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Canon 100mm 2.8 L Macro – A macro lens is a must (in my opinion) for wedding photographers – the rings, flowers, jewelry & all the amazing details demand documenting & there is no better way than with this lens. It also happens to be great for portraits & has did double duty as my telephoto lens until I purchased the lens below.


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Canon 70-200 2.8L IS II – For remaining unobtrusive but still documenting every moment, this lens is a must-have. I love it, though it is so heavy. The lug is worth it when I can stand at the back of a ceremony & document that first kiss or ring exchange as if I’m sitting in the first row. I love for that reason alone though it can also function well as a portrait lens when need-be.


In addition to these I also use Pocket Wizards, Alien Bees for strobes, SanDisc CF Cards (which for whatever reason I greatly prefer over SD cards – weird preference to have, I know, but something about the SD cards feeling so fragile that I never liked), Think Tank Pocket Pixel Rocket, Think Tank’s 8 AA Battery Holder & Think Tank Airport International V2 – which I plan to do a complete review on soon because I love it so much.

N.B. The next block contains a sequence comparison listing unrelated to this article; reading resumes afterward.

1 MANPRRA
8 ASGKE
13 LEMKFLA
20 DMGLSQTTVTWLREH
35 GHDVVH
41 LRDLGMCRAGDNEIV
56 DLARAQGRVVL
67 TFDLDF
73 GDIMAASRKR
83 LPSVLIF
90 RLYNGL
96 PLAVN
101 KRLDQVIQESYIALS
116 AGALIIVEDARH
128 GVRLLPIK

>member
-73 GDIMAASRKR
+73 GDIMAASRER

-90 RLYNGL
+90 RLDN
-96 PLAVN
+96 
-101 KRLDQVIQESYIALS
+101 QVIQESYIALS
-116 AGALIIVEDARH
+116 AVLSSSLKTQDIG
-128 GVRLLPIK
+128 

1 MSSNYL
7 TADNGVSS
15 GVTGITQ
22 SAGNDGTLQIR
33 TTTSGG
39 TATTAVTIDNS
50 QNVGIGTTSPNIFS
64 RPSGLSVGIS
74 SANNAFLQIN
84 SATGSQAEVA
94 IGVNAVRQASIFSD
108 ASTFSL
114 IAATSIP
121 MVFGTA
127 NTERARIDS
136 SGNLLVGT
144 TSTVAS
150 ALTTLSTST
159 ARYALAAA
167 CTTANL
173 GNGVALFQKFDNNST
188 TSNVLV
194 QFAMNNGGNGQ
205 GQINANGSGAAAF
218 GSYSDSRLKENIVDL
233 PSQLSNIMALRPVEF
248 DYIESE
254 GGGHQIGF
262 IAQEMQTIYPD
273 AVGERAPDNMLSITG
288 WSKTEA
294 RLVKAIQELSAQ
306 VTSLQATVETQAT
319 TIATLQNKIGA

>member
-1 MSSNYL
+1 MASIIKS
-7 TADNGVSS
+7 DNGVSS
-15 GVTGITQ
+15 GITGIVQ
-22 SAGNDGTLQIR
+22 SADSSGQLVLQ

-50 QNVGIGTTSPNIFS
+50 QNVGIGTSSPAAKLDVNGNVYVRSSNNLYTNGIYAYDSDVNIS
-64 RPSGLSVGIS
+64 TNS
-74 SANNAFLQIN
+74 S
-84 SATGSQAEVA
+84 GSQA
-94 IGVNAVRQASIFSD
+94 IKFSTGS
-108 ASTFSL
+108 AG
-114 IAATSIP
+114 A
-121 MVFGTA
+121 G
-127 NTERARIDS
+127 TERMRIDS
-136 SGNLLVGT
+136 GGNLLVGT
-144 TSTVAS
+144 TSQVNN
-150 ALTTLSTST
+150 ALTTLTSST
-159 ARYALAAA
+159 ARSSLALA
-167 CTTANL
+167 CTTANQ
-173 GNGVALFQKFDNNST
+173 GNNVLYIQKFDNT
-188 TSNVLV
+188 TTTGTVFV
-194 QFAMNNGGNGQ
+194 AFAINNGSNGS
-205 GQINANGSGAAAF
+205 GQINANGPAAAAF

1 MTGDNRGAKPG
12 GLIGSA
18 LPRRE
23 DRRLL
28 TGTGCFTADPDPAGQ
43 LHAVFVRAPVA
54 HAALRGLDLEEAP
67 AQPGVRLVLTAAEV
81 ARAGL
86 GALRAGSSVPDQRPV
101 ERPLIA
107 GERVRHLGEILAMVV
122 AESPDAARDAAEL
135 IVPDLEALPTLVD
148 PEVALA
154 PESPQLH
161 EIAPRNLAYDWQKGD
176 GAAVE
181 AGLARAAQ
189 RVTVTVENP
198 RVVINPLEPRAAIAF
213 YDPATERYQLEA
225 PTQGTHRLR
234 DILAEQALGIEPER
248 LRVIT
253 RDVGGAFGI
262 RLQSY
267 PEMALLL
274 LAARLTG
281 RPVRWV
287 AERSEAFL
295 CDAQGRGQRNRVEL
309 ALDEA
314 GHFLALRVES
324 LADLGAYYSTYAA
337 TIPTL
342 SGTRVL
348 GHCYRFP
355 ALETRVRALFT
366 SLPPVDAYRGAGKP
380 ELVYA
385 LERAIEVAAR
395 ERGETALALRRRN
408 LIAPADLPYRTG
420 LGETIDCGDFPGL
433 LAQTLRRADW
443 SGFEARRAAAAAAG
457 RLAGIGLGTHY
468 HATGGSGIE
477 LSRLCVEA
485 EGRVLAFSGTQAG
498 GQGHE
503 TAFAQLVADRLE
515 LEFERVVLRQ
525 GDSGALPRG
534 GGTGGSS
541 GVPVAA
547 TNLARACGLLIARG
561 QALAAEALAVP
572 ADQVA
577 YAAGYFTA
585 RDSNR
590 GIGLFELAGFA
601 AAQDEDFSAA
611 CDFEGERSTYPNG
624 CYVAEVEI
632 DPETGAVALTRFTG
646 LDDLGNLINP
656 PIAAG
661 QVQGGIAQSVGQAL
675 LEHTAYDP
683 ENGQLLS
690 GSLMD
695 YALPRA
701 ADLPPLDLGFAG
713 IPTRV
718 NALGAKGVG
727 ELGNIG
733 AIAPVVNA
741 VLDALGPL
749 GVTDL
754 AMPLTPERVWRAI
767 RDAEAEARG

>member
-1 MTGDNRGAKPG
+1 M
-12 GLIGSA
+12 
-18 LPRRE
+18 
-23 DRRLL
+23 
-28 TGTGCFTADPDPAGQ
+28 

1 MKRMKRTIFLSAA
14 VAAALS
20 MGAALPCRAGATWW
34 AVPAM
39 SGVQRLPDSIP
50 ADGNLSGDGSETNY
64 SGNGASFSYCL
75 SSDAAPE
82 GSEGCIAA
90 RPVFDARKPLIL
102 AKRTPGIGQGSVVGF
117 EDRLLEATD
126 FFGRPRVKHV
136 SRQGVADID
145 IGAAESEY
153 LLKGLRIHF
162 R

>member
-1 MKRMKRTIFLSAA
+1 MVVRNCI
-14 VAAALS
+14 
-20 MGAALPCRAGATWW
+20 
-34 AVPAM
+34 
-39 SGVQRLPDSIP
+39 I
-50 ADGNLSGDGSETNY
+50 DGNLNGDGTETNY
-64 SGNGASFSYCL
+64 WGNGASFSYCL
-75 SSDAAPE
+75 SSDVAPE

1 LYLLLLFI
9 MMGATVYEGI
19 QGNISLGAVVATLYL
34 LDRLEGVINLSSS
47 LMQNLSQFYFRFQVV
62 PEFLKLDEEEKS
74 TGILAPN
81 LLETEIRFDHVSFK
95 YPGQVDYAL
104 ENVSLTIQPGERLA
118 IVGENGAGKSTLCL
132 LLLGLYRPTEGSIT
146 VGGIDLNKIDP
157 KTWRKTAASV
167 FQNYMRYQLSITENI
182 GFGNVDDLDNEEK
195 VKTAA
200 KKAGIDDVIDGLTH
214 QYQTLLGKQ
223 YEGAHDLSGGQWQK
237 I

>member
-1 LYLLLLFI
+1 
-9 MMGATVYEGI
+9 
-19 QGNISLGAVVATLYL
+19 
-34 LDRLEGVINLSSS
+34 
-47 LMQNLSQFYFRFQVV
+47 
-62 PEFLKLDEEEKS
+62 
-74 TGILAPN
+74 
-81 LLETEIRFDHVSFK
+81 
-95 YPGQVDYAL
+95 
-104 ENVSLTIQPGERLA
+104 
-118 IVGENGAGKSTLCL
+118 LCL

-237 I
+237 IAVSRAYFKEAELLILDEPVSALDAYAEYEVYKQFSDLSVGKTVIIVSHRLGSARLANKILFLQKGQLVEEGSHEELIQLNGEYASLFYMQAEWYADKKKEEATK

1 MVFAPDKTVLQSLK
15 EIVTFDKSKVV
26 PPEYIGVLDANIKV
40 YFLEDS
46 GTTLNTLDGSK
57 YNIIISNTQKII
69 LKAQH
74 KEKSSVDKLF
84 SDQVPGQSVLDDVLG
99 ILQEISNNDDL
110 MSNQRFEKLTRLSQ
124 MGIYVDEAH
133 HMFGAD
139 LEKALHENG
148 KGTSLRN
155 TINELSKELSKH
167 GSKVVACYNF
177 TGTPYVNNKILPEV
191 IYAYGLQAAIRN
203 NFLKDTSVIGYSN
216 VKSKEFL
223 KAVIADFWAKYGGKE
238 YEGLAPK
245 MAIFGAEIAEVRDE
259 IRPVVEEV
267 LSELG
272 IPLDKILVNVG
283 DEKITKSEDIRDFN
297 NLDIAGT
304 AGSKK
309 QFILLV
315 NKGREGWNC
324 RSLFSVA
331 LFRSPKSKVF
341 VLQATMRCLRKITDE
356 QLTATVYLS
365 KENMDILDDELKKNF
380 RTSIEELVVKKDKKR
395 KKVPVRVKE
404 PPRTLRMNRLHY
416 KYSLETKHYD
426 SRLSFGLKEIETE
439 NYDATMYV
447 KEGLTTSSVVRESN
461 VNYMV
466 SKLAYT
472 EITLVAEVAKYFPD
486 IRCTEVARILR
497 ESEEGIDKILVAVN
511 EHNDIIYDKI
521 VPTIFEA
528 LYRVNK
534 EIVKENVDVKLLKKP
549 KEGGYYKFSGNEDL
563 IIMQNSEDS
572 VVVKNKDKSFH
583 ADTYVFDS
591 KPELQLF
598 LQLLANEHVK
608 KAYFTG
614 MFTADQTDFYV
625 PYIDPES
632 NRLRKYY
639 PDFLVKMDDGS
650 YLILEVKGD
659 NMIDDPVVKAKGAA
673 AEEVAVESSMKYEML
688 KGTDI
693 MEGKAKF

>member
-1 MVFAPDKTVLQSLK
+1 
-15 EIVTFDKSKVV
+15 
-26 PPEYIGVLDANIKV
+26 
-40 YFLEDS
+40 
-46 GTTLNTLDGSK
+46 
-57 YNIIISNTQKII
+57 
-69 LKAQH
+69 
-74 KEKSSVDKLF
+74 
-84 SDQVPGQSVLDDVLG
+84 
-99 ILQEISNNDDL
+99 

This coming year I hope to add a secondary camera body (I rent a back-up for each wedding currently) probably the Canon 6D since its full frame but considerably more economical than purchasing a second 5DMkIII, as well as the 24-70 2.8L lens – simply because I’d like to have the ability to get a little bit wider in prepping locations & for dancing shots.

So, there you have it. In short I am thrilled with my switch to Canon. I know many people who would call me crazy, as they jumped the other way & I say ‘Kudos’ to them – we all have to do what works for us. Canon was the right move for me & MFI.

Happy Wednesday!